Making mistakes with your credit card can result in a variety of negative financial effects, some long term. Every year, credit card companies reap billions in fees from consumer’s mistakes with their credit cards. Instead of having to pay these additional costs and pad banker’s paychecks, avoid these mistakes and keep the money in your pocket. Here are some of the biggest mistakes to avoid.
Not Paying More Than The Minimum Amount
Many people do not realize that the minimum amount due for their credit card payment only covers the interest amount and 2 percent of the balance. So making the minimum payment barely puts a dent in bringing down the balance, opening you up to years of paying interest on the debt before it is eliminated. Always aim to pay as much of the balance as you can to get rid of the debt quickly and limit the amount of interest paid.
Making Payments Late
Every time your credit card payment is not received by the due date, you will be charged a hefty fee and your credit score may drop. The late payment fees could be as much as $35 dollars per occurrence, added directly to your account and included in the minimum payment amount on the next statement. Your payment history is about 35 percent of your credit score calculation, so late payments can drop your score by a considerable amount.
Maxing Out Your Credit Card
Using a large portion of your available credit can be as dangerous to your credit score as making late payments. Your credit utilization ratio, the amount of credit you have versus the amount of credit you are using, counts for 30 percent of your credit score calculation. Those who use less than 25 percent of their available credit have higher credit scores and get a lower interest rate for other financial products.
Not Reading The Details
Neglecting to read all of the documentation associated with the credit card account often means that you miss pertinent information that could help you save money or cost you more. The credit card company must provide information about interest rates and fees in a physical document so the application knows exactly what they are being charged for. If the credit card you are considering charges numerous fees for administrative costs, you would be better off applying for a different card.
Not Reviewing Your Statement
The easiest way to discover if your account has been compromised is reviewing your statement each month. During your review, look for any charges that you do not recognize or any single purchases that you were charged multiple times for. The sooner the issues are discovered, the easier it should be to fix the problem and get you your money back.
The credit card industry has become increasingly competitive over the last decade, with many credit card companies now offering reward credit cards with lucrative perks to entice new customers into signing up with them. While the rewards for these credit cards are prominently advertised to potential customers, many of the other features of the credit cards are not as obviously displayed. It is important to review these other features as well before deciding whether the reward credit card is the right one for you. Here are the reward credit card features you should consider before signing up.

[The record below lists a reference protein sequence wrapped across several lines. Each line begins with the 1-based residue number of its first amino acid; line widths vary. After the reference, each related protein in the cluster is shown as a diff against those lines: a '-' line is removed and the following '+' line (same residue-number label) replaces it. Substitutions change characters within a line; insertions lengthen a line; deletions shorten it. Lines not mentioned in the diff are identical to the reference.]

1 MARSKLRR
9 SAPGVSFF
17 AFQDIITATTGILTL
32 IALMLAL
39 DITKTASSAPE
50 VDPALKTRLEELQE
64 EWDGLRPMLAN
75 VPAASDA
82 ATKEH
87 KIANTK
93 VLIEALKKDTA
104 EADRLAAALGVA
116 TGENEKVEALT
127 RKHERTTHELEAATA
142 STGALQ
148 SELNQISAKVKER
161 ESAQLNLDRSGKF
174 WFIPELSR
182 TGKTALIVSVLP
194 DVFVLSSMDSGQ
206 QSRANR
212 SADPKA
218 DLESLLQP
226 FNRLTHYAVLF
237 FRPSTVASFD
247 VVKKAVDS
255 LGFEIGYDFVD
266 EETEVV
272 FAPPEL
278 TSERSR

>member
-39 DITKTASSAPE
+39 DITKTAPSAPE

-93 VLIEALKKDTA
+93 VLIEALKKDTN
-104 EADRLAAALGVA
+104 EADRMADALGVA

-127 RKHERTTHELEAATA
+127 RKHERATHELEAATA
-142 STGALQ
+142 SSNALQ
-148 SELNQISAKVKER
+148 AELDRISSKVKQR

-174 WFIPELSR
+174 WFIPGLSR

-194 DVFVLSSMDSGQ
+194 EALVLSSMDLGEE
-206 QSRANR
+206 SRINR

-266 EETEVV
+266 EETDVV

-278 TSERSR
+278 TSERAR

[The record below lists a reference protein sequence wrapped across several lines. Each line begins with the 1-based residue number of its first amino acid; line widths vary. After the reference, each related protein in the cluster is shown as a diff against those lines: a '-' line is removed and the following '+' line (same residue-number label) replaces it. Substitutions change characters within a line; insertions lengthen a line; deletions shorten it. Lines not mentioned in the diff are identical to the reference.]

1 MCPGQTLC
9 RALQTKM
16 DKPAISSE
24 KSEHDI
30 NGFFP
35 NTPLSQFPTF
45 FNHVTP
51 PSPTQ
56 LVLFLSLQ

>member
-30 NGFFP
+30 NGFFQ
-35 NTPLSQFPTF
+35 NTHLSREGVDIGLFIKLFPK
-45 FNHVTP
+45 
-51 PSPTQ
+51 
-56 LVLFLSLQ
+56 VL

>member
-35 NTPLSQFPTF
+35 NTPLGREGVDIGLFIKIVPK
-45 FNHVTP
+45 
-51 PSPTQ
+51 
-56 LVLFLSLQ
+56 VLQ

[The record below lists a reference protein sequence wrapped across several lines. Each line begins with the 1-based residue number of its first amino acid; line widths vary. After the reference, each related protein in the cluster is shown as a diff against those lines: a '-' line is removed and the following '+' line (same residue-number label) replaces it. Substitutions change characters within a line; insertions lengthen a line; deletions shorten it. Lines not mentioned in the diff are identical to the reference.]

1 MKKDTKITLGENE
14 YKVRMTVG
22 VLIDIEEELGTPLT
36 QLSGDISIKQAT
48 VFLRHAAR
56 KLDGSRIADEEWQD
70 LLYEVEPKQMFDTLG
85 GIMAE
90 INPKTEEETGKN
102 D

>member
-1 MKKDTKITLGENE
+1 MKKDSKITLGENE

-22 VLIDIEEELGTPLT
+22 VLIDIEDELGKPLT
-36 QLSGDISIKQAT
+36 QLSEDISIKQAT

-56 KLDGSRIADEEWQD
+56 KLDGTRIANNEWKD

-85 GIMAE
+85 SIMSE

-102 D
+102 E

Annual And Maintenance Fees
The first thing you should review when signing up for a reward credit card is whether you will be charged an annual fee or account maintenance fees for carrying the credit card. Many reward credit cards charge users an annual fee for the privilege of having the card, with the amount automatically charged to the card every year on the anniversary of its acquisition. Annual fees and account maintenance fees can be expensive, effectively reducing the benefit you get from earning rewards with the credit card. If you will not earn reward amounts higher than the fee amounts with your regular use of the reward credit card, then that card is not the right credit card for you.
Interest Rate For Purchases
Another thing that you should take into consideration is the interest rate you will be charged for purchases when using the reward credit card. Many people make the mistake of assuming that the interest rate for purchases on a reward credit card will be competitive with other credit cards on the market, but this is often not the case. Some credit card companies charge a higher interest rate for their credit cards that offer rewards to offset some of the costs of the rewards they will be issuing to customers. Make sure the reward credit card you are considering offers a competitive interest rate for purchases before signing up for the credit card.
Interest Rates For Other Transactions
Many credit cards have different interest rates for different types of transactions made with the card and reward credit cards are no different. So you are not surprised by a high charge at a later date, review the interest rates charged for balance transfers, cash advances, foreign transactions, and any other types of transactions that can be made with the card. Knowing what these interest rates are will dictate how you can use the reward credit card to your best advantage.